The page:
Union-backed Poor People’s Campaign launches with letters to GOP leaders

WASHINGTON—Alessandro Morales Cardozo is one of the working poor. He’s also a Dreamer, a janitor, and a Service Employees Local 32BJ shop steward. And he’s raising two kids as a single father in D.C., and wondering if – or when – Donald Trump will throw him out of the country.


And that’s why he joined a chilly windswept kickoff to the second Poor People’s Campaign, on Feb. 5.


“If I lose my job” as a cleaner in one of D.C.’s buildings between the White House and the U.S. Capitol, “how will I take care of my kids?” Morales Cardozo asked at the campaign’s press conference on the Capitol lawn. “This my home,” he said of the U.S. “These are my children. There is no place for me in Mexico,” which he left at age 13.


The campaign launched in D.C. and 32 state capitals with letters and petitions to lawmakers and other officials demanding they attack systemic racism, poverty, hunger, the destruction of voting rights and a pro-militarist tilt to federal spending.


It will culminate with 40 days of peaceful civil disobedience, calling attention to those demands, between Mother’s Day and the summer solstice. And on that day, June 23, there will be another mass march on Washington, sponsors said.


Organized by the Rev. William Barber, founder and leader of the Moral Mondays movement that began as a crusade for restored voting rights and civil rights in North Carolina – and has since spread — the new Poor People’s Campaign aims to emulate the first such drive, led by Dr. Martin Luther King Jr., 50 years ago, before his assassination by a white racist.


Like Dr. King’s drive, where the civil rights leader backed workers’ right to organize and demand respect and decent jobs, this campaign encompasses economic demands as well as political demands. But this time, there are even more causes. The 690,000-800,000 Dreamers, who face deportation by GOP President Trump, is one of them.


In the event in Tallahassee, Fla., for example, the union-backed Alliance for Retired Americans joined a group presenting demands at the state capital – where figures released show 88 percent of Floridian jobs pay less than $20 an hour.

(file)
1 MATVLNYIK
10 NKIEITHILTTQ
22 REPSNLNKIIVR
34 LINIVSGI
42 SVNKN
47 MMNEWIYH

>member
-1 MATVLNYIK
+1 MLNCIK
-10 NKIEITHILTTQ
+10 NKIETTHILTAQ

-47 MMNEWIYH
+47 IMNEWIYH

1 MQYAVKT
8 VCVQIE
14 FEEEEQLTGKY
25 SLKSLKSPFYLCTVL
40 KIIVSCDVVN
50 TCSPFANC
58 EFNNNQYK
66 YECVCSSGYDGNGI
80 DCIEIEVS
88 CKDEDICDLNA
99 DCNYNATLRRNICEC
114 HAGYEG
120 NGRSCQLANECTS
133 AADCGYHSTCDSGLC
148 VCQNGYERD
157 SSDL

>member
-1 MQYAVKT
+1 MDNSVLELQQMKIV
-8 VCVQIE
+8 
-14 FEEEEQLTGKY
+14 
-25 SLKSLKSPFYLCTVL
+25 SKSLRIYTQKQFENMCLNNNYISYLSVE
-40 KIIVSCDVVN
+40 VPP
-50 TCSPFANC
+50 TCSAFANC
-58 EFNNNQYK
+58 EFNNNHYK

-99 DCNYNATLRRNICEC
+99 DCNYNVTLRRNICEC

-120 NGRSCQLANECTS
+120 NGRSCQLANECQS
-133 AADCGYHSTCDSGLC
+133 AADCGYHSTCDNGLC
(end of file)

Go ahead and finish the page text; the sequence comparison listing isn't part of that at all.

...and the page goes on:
There is no shortage of problems the U.S. faces, said Barber, who addressed the D.C. crowd by speakerphone via his co-chair’s computer mounted on a speaker’s stand. “There must be a change in our moral narrative and public policy,” Barber’s voice faintly echoed. “What is going on in this country is contrary to our deepest moral values.”


“We have 14 million children living in poverty and most of them are white,” he said,



contrary to popular opinion. That opinion is reinforced by racism and pushed by xenophobic politicians – no names were mentioned – other speakers said.


“The prejudice, the lack of living wages, the tax cuts for the wealthy, the ecological devastation and spending four to five times as much on war and militarism” than on programs

to help people all must be focuses of the coming protests, Barber added.


“This is why we’re serving notice today,” Barber said.


That notice, at least at the campaign’s start, came in letters and petitions to lawmakers, carried by the group in D.C. to the offices of House Speaker Paul Ryan, R-Wis., and Senate Majority Leader Mitch McConnell, R-Ky. Neither responded. The same scenario played out in Albany, N.Y., statewide campaign organizers there reported.


New York campaign chair Claudia de la Cruz told the crowd “55 percent of jobs in New York pay less than $20 an hour. And it takes $21 an hour for an adult and a child to support themselves. Black and brown households are hurting the most. Over 60 percent of those households are not making anything.”


“More than half of children in Buffalo and Rochester are living below the federal poverty line. From the Bronx to Newburgh to Hoosick Falls, polluted air and poisoned water are making people sick. And while profits down on Wall St. keep soaring, politicians keep saying ‘we can’t afford to feed and house and educate and employ everybody.’ We don’t buy it.”


Other causes this Poor People’s Campaign is pushing include legalizing the Dreamers through lawful restoration of the DACA program that let them stay in the U.S. and work in the open, an end to “voter oppression laws,” stopping “ecological havoc,” universal health care, reversing federal spending priorities away from the military and pulling the 40 million people now living in poverty out of it, the organizers in D.C. said.


Many of those were in the letter to Ryan and McConnell, leaders of Congress’ ruling Republicans. Restoring DACA (Deferred Action for Childhood Arrivals) and universal health care are also among labor’s top priorities.


At least one campaign cause, legalizing the Dreamers, may come to a congressional showdown soon. By March 23, Congress must pass another money bill to keep the government going. The Dreamers demand lawmakers attach the full Dream Act – which would legalize their right to stay in the country – to it. The point is to get Congress to overcome Trump’s plan to throw all of the Dreamers out, starting on March 5.


“We demand a change in course. Our faith traditions and our U.S. and state constitutions testify to an immorality that leaves out the poor,” the campaign’s letter to the lawmakers said. “Our Poor People’s Campaign is to save the soul of America.”

Source: PAI